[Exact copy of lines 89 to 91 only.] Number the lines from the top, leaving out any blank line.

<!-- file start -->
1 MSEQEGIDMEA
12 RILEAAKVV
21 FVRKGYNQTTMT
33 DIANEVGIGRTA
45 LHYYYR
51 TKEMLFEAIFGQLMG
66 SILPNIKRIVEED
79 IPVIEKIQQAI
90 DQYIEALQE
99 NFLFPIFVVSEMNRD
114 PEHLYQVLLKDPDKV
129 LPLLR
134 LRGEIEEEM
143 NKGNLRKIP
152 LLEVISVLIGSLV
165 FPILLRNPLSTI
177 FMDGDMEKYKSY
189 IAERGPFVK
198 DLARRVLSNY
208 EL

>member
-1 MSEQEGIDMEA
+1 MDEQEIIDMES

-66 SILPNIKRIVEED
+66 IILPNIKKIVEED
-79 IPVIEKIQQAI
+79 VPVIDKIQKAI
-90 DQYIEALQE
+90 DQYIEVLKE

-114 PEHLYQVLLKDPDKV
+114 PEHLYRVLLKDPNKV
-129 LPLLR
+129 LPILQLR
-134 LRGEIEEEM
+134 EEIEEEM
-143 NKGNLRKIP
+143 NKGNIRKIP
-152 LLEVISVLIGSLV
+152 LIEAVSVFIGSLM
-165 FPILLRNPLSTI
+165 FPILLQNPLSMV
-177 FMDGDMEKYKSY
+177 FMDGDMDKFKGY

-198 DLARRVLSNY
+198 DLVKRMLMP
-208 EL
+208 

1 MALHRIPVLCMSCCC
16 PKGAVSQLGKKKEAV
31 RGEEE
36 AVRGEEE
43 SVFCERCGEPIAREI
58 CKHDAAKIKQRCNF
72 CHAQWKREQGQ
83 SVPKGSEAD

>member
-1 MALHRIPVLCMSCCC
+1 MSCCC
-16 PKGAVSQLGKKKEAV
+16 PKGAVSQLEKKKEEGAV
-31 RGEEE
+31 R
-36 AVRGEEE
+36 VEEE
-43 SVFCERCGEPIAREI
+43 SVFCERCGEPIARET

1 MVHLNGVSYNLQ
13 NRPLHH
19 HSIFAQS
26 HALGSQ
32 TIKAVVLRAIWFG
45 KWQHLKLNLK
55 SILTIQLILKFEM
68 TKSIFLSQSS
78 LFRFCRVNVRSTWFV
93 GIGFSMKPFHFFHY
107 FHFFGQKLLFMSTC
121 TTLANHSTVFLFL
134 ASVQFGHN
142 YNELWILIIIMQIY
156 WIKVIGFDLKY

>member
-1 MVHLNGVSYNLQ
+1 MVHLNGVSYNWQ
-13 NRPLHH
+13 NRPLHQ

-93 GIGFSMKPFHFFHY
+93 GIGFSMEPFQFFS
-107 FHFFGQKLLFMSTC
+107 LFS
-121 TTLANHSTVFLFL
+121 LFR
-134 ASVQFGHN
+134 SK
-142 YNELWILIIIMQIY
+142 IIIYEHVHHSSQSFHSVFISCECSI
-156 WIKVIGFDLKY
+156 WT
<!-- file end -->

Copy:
-107 FHFFGQKLLFMSTC
+107 LFS
-121 TTLANHSTVFLFL